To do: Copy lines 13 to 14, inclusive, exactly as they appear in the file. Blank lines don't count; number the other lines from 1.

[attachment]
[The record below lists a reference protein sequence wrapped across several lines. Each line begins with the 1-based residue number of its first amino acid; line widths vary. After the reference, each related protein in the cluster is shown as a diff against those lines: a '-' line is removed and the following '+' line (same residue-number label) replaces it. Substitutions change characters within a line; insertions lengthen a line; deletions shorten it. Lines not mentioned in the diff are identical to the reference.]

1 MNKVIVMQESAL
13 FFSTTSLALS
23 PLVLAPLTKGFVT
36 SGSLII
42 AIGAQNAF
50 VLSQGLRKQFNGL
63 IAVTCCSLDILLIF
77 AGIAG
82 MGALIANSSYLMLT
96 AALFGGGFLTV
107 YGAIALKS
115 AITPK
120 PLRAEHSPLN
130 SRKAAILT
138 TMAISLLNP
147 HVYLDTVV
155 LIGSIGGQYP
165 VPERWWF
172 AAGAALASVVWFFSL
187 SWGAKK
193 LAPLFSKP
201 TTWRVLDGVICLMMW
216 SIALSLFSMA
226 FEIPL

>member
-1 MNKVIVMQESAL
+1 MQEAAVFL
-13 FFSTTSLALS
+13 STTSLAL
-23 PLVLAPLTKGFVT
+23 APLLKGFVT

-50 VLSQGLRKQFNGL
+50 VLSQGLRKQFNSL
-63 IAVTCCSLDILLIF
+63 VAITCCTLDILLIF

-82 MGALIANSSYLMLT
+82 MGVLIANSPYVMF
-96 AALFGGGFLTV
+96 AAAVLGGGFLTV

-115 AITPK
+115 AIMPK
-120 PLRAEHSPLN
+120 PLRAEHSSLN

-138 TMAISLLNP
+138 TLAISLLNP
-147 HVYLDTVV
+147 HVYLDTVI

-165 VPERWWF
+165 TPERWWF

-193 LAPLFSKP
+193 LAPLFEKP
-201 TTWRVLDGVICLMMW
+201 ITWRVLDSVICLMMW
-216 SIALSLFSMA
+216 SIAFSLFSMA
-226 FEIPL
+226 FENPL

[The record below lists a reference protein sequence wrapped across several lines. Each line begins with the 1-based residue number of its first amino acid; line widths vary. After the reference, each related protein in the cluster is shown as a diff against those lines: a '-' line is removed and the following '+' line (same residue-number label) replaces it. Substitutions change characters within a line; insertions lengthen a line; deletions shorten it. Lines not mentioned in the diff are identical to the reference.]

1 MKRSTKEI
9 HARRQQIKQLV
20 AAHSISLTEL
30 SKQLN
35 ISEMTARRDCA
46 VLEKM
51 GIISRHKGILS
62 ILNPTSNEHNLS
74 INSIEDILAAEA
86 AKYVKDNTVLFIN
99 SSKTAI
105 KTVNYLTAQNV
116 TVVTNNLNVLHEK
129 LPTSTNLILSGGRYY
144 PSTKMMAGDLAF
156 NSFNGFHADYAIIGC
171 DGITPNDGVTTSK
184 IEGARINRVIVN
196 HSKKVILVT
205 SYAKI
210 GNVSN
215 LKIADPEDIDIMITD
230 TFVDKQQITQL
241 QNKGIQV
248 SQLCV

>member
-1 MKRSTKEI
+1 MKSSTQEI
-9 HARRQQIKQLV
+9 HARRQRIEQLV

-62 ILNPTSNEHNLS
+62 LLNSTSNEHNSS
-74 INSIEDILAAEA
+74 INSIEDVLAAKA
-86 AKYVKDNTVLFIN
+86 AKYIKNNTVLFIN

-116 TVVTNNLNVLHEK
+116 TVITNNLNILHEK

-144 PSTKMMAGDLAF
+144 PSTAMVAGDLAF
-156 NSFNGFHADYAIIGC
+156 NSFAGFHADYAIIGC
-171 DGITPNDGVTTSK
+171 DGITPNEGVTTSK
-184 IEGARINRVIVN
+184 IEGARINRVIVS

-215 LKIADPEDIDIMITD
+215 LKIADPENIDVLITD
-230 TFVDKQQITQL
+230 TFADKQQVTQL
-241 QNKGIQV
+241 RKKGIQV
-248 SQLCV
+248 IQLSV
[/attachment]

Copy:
115 AITPK
120 PLRAEHSPLN